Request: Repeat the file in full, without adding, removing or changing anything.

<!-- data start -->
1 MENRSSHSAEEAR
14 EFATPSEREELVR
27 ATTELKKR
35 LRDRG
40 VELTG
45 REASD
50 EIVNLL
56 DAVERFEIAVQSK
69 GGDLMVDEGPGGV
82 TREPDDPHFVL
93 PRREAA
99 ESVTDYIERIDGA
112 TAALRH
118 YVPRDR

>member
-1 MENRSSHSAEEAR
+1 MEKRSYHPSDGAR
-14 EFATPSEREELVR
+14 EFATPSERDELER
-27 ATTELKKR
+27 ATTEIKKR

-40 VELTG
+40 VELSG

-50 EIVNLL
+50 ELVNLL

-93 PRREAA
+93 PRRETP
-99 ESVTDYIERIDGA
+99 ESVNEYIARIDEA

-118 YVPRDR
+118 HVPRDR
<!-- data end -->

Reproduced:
1 MENRSSHSAEEAR
14 EFATPSEREELVR
27 ATTELKKR
35 LRDRG
40 VELTG
45 REASD
50 EIVNLL
56 DAVERFEIAVQSK
69 GGDLMVDEGPGGV
82 TREPDDPHFVL
93 PRREAA
99 ESVTDYIERIDGA
112 TAALRH
118 YVPRDR

>member
-1 MENRSSHSAEEAR
+1 MEKRSYHPSDGAR
-14 EFATPSEREELVR
+14 EFATPSERDELER
-27 ATTELKKR
+27 ATTEIKKR

-40 VELTG
+40 VELSG

-50 EIVNLL
+50 ELVNLL

-93 PRREAA
+93 PRRETP
-99 ESVTDYIERIDGA
+99 ESVNEYIARIDEA

-118 YVPRDR
+118 HVPRDR